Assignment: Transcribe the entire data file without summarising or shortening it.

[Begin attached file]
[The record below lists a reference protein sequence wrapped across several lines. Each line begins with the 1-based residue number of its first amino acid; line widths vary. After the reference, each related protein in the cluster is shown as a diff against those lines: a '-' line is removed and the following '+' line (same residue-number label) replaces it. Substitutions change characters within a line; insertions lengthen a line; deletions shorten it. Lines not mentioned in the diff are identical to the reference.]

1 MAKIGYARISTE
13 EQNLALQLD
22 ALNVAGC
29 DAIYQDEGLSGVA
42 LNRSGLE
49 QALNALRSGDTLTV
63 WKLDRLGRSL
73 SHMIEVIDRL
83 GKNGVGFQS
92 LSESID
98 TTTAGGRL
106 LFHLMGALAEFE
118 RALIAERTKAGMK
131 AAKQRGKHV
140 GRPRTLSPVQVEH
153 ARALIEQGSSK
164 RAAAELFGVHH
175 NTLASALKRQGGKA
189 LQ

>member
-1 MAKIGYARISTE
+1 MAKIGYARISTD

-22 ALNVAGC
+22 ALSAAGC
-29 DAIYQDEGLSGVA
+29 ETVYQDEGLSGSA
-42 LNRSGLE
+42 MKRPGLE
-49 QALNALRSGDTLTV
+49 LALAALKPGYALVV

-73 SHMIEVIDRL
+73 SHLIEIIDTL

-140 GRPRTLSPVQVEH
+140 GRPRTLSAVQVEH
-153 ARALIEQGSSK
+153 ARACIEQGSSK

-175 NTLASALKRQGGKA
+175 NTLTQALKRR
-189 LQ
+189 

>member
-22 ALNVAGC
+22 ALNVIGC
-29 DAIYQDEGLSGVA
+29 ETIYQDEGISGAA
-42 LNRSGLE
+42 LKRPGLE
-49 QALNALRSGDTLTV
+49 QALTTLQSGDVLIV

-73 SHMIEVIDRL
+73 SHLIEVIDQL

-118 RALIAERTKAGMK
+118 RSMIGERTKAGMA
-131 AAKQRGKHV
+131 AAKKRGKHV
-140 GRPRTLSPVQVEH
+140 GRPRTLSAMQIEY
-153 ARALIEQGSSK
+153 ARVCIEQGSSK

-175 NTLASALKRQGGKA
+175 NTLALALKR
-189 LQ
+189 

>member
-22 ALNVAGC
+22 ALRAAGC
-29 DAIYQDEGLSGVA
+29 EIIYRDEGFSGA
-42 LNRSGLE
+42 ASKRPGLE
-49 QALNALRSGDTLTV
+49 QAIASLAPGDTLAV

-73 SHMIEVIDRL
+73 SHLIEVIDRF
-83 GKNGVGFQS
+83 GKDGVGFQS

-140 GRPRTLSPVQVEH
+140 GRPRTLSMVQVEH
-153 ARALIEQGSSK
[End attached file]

[The record below lists a reference protein sequence wrapped across several lines. Each line begins with the 1-based residue number of its first amino acid; line widths vary. After the reference, each related protein in the cluster is shown as a diff against those lines: a '-' line is removed and the following '+' line (same residue-number label) replaces it. Substitutions change characters within a line; insertions lengthen a line; deletions shorten it. Lines not mentioned in the diff are identical to the reference.]

1 MAKIGYARISTE
13 EQNLALQLD
22 ALNVAGC
29 DAIYQDEGLSGVA
42 LNRSGLE
49 QALNALRSGDTLTV
63 WKLDRLGRSL
73 SHMIEVIDRL
83 GKNGVGFQS
92 LSESID
98 TTTAGGRL
106 LFHLMGALAEFE
118 RALIAERTKAGMK
131 AAKQRGKHV
140 GRPRTLSPVQVEH
153 ARALIEQGSSK
164 RAAAELFGVHH
175 NTLASALKRQGGKA
189 LQ

>member
-1 MAKIGYARISTE
+1 MAKIGYARISTD

-22 ALNVAGC
+22 ALSAAGC
-29 DAIYQDEGLSGVA
+29 ETVYQDEGLSGSA
-42 LNRSGLE
+42 MKRPGLE
-49 QALNALRSGDTLTV
+49 LALAALKPGYALVV

-73 SHMIEVIDRL
+73 SHLIEIIDTL

-140 GRPRTLSPVQVEH
+140 GRPRTLSAVQVEH
-153 ARALIEQGSSK
+153 ARACIEQGSSK

-175 NTLASALKRQGGKA
+175 NTLTQALKRR
-189 LQ
+189 

>member
-22 ALNVAGC
+22 ALNVIGC
-29 DAIYQDEGLSGVA
+29 ETIYQDEGISGAA
-42 LNRSGLE
+42 LKRPGLE
-49 QALNALRSGDTLTV
+49 QALTTLQSGDVLIV

-73 SHMIEVIDRL
+73 SHLIEVIDQL

-118 RALIAERTKAGMK
+118 RSMIGERTKAGMA
-131 AAKQRGKHV
+131 AAKKRGKHV
-140 GRPRTLSPVQVEH
+140 GRPRTLSAMQIEY
-153 ARALIEQGSSK
+153 ARVCIEQGSSK

-175 NTLASALKRQGGKA
+175 NTLALALKR
-189 LQ
+189 

>member
-22 ALNVAGC
+22 ALRAAGC
-29 DAIYQDEGLSGVA
+29 EIIYRDEGFSGA
-42 LNRSGLE
+42 ASKRPGLE
-49 QALNALRSGDTLTV
+49 QAIASLAPGDTLAV

-73 SHMIEVIDRL
+73 SHLIEVIDRF
-83 GKNGVGFQS
+83 GKDGVGFQS

-140 GRPRTLSPVQVEH
+140 GRPRTLSMVQVEH
-153 ARALIEQGSSK